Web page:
I'm having problems knowing whether a program is running in the background.

The program is run via command line, but the computer is just a server (apologies if terminology is incorrect), which we access using our own computer's command line. In this instance, I am using my Mac's terminal to run the program, which can take 20 hours or so.

I've read the forums on the use of nohup and & to keep this process running, even when I disconnect by closing terminal, or putting my laptop on sleep - however, it doesn't seem to work. This is only an assumption - using htop, I checked to see whether the process was running, but found that it wasn't there.

It may be the initial command that isn't working. This is currently what I type:

nohup recon-all -all -s &

("recon-all -all -s" being the command)

This doesn't start the process, but generates a nohup.txt file in the directory that I was currently in. Only when I remove nohup from the command does it work.

I was wondering if anybody has any ideas about how I get this process to run? Is it a problem of the command?

Any help would be much appreciated.

  • What makes you think it doesn't start the process?
    – terdon
    Commented May 9, 2014 at 13:18

1 Answer 1


I also have a similar situation: I often use my Mac terminal to launch commands on my Ubuntu server.

One thing you did not mention in your question is the way you connect to your Ubuntu server from the Mac terminal. If you do not connect to the Ubuntu server first, all your commands typed in the Mac terminal will be executed by the Mac itself, not by the Ubuntu server.

To connect to your Ubuntu server from the Mac terminal, type one of the following commands depending on the configuration of your Ubuntu server:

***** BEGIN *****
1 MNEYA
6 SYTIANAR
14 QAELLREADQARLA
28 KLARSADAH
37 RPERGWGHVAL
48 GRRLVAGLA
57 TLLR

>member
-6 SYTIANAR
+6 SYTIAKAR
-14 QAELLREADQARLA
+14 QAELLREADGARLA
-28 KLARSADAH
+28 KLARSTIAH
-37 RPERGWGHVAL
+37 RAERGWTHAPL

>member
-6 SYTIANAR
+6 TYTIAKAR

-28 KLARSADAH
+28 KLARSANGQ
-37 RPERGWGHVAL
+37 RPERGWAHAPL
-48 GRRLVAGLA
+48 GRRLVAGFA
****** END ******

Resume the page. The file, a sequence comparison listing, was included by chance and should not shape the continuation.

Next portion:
telnet <IP address or DNS name of your Ubuntu server>


ssh <IP address or DNS name of your Ubuntu server>

Once you are correctly logged in your ubuntu server, the prompt will indicate it by displaying the IP address or DNS name of your ubuntu server.

Then, you can type your commands as if you were in an Ubuntu server terminal. When I tested what you want to do, I had not to use the nohup command. The "&" thing was enough.

In my test case, I connected to the Ubuntu Sever from my Mac terminal through the ssh command, then I launched my command from the connected Mac terminal :

ssh myServerDNSname
x11vnc &

At this time, when I analyse the process hierarchy using ps -elaf command, the x11vnc process is attached to a -bash process that is attached to the sshd process (the one that corresponds to the ssh session).

Then, I disconnect from the ssh session (ctrl + D or type exit in the Mac terminal). The x11vnc process is still running: it has been automatically attached to the root process "1".

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